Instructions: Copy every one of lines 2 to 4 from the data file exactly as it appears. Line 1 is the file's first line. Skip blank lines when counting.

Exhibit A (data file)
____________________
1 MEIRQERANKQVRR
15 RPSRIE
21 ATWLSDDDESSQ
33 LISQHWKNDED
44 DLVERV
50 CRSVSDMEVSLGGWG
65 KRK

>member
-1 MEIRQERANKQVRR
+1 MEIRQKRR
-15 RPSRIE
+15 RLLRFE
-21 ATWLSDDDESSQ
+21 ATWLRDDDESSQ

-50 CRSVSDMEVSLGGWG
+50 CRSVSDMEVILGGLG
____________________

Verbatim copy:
15 RPSRIE
21 ATWLSDDDESSQ
33 LISQHWKNDED